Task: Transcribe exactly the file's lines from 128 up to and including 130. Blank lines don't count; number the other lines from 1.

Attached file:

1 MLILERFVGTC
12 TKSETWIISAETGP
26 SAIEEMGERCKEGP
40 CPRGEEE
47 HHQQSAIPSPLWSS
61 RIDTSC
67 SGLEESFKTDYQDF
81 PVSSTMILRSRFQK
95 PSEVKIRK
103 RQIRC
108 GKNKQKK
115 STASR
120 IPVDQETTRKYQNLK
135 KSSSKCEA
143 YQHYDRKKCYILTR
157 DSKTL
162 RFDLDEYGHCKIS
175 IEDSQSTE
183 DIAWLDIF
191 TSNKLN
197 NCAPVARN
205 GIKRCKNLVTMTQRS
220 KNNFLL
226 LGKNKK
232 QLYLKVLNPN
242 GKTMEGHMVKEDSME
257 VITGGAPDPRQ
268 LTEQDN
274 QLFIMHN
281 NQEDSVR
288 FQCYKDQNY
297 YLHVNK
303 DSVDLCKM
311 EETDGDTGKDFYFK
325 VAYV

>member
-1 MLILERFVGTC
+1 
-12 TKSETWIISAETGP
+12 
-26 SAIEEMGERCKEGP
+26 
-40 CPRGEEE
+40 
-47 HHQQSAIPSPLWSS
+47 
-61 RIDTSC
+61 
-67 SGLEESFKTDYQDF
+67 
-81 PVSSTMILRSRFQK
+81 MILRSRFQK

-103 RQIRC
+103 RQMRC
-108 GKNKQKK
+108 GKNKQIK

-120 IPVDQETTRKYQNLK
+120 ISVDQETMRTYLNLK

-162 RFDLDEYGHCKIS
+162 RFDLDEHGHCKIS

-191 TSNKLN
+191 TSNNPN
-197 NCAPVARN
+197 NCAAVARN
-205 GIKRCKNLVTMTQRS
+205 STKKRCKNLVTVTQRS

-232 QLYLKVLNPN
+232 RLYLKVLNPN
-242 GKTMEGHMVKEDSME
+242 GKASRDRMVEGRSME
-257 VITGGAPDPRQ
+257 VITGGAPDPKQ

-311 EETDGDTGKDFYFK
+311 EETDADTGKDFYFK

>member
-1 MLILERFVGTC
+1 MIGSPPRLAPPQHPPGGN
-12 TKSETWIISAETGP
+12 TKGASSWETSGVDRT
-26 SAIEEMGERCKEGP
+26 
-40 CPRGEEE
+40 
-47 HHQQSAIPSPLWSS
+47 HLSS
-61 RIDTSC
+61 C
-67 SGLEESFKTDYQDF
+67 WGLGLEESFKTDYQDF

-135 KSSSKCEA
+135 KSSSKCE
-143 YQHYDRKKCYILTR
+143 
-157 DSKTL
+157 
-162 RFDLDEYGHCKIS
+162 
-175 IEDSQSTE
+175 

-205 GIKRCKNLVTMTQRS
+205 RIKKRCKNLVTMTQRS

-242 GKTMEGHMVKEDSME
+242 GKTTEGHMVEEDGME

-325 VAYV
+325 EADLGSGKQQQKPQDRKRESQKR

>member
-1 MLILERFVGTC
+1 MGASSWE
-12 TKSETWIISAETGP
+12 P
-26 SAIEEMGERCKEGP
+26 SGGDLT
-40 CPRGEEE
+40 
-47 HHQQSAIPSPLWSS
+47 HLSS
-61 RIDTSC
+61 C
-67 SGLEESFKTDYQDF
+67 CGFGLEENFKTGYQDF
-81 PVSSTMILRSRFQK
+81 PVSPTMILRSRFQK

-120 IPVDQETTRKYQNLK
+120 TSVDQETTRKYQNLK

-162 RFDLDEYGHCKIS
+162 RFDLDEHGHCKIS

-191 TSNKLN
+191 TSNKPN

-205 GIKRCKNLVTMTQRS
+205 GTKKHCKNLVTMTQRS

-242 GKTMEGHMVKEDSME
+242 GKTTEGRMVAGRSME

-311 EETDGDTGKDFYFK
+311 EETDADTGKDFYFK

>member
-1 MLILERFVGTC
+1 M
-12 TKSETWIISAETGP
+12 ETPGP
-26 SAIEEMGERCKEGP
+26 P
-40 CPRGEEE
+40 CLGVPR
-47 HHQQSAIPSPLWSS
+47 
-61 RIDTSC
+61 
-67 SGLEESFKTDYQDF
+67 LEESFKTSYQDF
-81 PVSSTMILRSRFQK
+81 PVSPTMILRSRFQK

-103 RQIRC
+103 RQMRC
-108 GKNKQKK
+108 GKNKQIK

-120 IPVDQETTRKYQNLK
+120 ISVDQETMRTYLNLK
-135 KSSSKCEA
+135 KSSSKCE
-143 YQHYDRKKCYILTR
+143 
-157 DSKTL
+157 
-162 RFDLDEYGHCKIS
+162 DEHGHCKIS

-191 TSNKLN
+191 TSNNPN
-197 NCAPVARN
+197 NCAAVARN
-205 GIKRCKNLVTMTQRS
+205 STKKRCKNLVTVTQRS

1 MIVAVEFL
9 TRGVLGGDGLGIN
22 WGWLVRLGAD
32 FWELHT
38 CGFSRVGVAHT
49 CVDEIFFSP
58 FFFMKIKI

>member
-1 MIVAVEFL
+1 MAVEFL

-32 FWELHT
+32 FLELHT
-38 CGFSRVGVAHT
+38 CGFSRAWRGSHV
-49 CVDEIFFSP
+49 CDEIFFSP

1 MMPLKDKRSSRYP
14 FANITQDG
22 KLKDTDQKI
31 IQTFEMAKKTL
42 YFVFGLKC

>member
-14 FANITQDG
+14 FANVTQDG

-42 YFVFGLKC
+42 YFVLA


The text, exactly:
+191 TSNKPN

-205 GIKRCKNLVTMTQRS
+205 GTKKHCKNLVTMTQRS